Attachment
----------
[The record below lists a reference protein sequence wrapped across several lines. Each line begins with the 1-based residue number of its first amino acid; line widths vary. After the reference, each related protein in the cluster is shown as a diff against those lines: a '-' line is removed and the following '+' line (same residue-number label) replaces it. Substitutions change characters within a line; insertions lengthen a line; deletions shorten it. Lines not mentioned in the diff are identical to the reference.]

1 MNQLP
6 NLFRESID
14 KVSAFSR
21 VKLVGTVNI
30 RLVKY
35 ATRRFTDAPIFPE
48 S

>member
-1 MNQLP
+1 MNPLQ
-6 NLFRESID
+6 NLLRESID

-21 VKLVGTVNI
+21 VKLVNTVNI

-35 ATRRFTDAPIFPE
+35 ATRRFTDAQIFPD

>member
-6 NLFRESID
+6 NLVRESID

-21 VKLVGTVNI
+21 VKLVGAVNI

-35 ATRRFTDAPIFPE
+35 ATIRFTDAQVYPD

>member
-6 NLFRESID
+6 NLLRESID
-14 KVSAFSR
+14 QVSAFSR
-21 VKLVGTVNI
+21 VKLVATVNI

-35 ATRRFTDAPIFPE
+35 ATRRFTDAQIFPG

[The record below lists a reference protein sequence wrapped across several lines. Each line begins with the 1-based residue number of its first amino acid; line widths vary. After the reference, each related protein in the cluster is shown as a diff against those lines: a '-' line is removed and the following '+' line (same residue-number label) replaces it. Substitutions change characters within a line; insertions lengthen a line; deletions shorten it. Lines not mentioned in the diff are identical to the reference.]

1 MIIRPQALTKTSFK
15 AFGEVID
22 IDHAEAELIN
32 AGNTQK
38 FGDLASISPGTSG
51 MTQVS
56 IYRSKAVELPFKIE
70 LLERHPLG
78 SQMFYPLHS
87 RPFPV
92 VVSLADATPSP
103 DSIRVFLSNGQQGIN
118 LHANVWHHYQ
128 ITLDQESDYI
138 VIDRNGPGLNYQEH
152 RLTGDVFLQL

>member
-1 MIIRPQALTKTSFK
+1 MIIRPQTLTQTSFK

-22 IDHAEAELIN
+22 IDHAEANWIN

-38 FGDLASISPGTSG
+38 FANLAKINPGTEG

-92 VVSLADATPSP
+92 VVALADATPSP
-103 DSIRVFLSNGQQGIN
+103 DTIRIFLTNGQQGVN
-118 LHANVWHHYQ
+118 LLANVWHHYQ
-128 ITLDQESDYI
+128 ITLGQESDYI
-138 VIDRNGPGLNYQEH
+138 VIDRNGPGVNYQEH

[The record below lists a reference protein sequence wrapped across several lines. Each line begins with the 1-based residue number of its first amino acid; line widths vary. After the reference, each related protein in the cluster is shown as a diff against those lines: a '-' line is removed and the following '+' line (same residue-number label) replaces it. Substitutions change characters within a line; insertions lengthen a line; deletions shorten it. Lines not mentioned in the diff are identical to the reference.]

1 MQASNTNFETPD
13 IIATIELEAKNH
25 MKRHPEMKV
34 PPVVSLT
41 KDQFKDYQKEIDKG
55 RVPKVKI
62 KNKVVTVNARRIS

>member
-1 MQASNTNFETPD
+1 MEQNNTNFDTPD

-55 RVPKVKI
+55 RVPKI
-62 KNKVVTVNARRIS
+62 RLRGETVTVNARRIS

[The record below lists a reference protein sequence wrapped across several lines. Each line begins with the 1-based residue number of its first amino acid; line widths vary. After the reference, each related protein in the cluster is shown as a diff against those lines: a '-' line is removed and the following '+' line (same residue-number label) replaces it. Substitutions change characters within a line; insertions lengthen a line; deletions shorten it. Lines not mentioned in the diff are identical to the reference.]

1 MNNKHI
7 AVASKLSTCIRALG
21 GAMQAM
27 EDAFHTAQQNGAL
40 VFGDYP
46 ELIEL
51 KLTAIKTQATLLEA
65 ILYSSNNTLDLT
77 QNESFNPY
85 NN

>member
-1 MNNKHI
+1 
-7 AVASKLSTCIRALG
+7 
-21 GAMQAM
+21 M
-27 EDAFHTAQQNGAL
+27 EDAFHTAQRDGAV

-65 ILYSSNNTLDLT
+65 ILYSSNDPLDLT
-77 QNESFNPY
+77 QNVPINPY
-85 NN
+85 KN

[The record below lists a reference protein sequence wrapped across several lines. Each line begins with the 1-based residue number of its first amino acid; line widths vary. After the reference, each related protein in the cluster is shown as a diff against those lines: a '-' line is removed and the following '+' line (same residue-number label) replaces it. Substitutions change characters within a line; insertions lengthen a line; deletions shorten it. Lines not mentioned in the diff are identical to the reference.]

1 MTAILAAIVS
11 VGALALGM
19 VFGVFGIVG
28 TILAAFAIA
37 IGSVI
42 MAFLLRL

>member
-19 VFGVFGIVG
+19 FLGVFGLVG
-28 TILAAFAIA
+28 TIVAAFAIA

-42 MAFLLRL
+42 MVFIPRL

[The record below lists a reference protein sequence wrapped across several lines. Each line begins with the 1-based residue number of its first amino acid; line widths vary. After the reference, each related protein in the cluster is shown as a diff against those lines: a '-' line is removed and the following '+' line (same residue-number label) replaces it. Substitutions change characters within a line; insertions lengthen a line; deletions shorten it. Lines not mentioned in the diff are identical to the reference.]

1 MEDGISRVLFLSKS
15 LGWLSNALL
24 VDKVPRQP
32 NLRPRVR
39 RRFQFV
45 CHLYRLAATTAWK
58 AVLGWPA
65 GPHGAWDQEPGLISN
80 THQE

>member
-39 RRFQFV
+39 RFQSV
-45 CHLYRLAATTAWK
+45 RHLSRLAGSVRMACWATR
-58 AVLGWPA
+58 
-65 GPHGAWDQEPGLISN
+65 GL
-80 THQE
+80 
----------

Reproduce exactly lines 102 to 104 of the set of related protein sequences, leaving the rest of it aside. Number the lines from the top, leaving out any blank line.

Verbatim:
+27 EDAFHTAQRDGAV

-65 ILYSSNNTLDLT
+65 ILYSSNDPLDLT